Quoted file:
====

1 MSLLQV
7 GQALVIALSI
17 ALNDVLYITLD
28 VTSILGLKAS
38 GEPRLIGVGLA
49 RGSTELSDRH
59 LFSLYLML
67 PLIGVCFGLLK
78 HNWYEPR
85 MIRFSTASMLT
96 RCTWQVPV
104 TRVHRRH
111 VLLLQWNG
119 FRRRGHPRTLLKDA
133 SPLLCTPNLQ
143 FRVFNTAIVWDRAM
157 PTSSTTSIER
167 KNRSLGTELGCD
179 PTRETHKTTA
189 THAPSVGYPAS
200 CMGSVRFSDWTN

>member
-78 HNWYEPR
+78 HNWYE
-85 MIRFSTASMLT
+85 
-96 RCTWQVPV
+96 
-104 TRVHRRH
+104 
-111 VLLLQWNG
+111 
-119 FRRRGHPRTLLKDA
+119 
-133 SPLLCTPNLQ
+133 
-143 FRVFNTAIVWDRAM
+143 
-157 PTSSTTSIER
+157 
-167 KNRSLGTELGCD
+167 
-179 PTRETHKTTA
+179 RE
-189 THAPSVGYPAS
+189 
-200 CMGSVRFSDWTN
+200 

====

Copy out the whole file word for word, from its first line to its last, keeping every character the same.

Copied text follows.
1 MSLLQV
7 GQALVIALSI
17 ALNDVLYITLD
28 VTSILGLKAS
38 GEPRLIGVGLA
49 RGSTELSDRH
59 LFSLYLML
67 PLIGVCFGLLK
78 HNWYEPR
85 MIRFSTASMLT
96 RCTWQVPV
104 TRVHRRH
111 VLLLQWNG
119 FRRRGHPRTLLKDA
133 SPLLCTPNLQ
143 FRVFNTAIVWDRAM
157 PTSSTTSIER
167 KNRSLGTELGCD
179 PTRETHKTTA
189 THAPSVGYPAS
200 CMGSVRFSDWTN

>member
-78 HNWYEPR
+78 HNWYE
-85 MIRFSTASMLT
+85 
-96 RCTWQVPV
+96 
-104 TRVHRRH
+104 
-111 VLLLQWNG
+111 
-119 FRRRGHPRTLLKDA
+119 
-133 SPLLCTPNLQ
+133 
-143 FRVFNTAIVWDRAM
+143 
-157 PTSSTTSIER
+157 
-167 KNRSLGTELGCD
+167 
-179 PTRETHKTTA
+179 RE
-189 THAPSVGYPAS
+189 
-200 CMGSVRFSDWTN
+200 